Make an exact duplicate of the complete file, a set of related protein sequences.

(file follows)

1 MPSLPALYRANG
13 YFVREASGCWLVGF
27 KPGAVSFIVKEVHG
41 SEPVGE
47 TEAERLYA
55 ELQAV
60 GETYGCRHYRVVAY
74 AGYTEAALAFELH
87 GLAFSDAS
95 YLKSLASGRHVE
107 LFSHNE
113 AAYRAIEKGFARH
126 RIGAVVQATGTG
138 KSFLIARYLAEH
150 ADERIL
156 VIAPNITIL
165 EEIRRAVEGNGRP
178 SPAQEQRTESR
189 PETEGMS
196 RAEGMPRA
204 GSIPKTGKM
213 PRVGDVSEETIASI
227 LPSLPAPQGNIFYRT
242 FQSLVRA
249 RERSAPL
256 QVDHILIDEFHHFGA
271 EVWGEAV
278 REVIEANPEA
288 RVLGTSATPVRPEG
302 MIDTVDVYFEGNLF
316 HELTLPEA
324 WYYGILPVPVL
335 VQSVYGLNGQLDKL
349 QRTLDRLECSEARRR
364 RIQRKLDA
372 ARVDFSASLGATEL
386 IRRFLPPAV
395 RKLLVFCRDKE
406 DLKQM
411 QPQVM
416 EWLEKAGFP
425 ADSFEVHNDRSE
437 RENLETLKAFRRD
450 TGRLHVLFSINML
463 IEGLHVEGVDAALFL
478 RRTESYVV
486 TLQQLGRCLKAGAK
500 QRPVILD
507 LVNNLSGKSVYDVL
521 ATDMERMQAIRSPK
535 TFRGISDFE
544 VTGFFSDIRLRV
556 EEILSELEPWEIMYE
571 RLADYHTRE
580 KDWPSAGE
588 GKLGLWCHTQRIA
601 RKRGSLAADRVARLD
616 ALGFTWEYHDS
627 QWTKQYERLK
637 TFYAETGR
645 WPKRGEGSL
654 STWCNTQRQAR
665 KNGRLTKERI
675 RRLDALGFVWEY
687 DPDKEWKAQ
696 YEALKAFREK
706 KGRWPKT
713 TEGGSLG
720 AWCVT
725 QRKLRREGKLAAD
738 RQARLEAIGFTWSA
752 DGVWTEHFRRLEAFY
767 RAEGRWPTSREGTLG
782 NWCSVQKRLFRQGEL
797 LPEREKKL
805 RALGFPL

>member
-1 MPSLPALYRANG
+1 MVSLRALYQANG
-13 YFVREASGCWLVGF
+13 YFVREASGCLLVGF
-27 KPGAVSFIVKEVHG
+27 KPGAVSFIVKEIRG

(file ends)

1 MPSLPALYRANG
13 YFVREASGCWLVGF
27 KPGAVSFIVKEVHG
41 SEPVGE
47 TEAERLYA
55 ELQAV
60 GETYGCRHYRVVAY
74 AGYTEAALAFELH
87 GLAFSDAS
95 YLKSLASGRHVE
107 LFSHNE
113 AAYRAIEKGFARH
126 RIGAVVQATGTG
138 KSFLIARYLAEH
150 ADERIL
156 VIAPNITIL
165 EEIRRAVEGNGRP
178 SPAQEQRTESR
189 PETEGMS
196 RAEGMPRA
204 GSIPKTGKM
213 PRVGDVSEETIASI
227 LPSLPAPQGNIFYRT
242 FQSLVRA
249 RERSAPL
256 QVDHILIDEFHHFGA
271 EVWGEAV
278 REVIEANPEA
288 RVLGTSATPVRPEG
302 MIDTVDVYFEGNLF
316 HELTLPEA
324 WYYGILPVPVL
335 VQSVYGLNGQLDKL
349 QRTLDRLECSEARRR
364 RIQRKLDA
372 ARVDFSASLGATEL
386 IRRFLPPAV
395 RKLLVFCRDKE
406 DLKQM
411 QPQVM
416 EWLEKAGFP
425 ADSFEVHNDRSE
437 RENLETLKAFRRD
450 TGRLHVLFSINML
463 IEGLHVEGVDAALFL
478 RRTESYVV
486 TLQQLGRCLKAGAK
500 QRPVILD
507 LVNNLSGKSVYDVL
521 ATDMERMQAIRSPK
535 TFRGISDFE
544 VTGFFSDIRLRV
556 EEILSELEPWEIMYE
571 RLADYHTRE
580 KDWPSAGE
588 GKLGLWCHTQRIA
601 RKRGSLAADRVARLD
616 ALGFTWEYHDS
627 QWTKQYERLK
637 TFYAETGR
645 WPKRGEGSL
654 STWCNTQRQAR
665 KNGRLTKERI
675 RRLDALGFVWEY
687 DPDKEWKAQ
696 YEALKAFREK
706 KGRWPKT
713 TEGGSLG
720 AWCVT
725 QRKLRREGKLAAD
738 RQARLEAIGFTWSA
752 DGVWTEHFRRLEAFY
767 RAEGRWPTSREGTLG
782 NWCSVQKRLFRQGEL
797 LPEREKKL
805 RALGFPL

>member
-1 MPSLPALYRANG
+1 MVSLRALYQANG
-13 YFVREASGCWLVGF
+13 YFVREASGCLLVGF
-27 KPGAVSFIVKEVHG
+27 KPGAVSFIVKEIRG